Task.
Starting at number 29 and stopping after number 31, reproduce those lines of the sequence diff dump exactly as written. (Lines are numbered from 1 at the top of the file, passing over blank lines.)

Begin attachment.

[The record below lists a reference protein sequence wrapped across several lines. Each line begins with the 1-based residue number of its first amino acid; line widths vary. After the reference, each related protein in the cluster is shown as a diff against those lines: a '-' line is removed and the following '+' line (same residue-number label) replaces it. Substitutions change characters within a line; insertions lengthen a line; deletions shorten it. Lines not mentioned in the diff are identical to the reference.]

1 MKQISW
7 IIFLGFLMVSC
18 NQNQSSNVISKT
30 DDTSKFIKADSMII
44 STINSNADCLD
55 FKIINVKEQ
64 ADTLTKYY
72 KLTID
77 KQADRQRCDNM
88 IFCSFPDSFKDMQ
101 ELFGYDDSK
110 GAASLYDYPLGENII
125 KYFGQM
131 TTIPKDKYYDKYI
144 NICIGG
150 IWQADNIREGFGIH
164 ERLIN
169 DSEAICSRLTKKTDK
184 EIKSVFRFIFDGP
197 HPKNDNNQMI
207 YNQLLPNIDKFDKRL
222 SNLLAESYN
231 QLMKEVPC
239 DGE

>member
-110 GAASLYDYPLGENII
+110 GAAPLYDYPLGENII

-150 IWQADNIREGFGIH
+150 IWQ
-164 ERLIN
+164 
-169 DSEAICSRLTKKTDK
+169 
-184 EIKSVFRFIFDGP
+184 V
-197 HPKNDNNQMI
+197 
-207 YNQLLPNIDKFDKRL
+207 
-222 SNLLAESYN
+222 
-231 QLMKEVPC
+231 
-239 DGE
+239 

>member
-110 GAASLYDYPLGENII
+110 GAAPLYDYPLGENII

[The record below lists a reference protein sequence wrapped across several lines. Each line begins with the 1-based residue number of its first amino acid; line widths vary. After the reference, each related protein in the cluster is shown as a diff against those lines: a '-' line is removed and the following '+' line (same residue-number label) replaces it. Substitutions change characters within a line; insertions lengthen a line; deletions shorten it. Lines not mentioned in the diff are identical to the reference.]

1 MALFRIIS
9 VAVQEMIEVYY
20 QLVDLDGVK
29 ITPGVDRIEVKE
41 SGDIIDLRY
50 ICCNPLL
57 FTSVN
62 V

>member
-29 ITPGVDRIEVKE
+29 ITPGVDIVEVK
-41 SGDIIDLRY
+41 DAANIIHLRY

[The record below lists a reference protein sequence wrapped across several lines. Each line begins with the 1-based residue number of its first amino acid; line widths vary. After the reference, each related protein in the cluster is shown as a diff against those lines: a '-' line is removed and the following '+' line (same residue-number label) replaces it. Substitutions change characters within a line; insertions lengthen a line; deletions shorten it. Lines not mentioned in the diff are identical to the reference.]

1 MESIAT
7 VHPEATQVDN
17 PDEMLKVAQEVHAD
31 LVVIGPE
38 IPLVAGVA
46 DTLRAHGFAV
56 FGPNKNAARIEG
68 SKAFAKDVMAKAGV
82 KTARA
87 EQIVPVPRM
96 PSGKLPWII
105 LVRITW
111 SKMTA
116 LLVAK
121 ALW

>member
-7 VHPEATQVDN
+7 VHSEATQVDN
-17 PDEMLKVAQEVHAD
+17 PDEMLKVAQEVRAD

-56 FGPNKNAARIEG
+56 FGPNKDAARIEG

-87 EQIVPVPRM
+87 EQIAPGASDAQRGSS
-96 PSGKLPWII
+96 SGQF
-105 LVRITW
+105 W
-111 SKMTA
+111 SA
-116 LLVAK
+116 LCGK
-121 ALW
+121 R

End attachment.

-150 IWQADNIREGFGIH
+150 IWQ
-164 ERLIN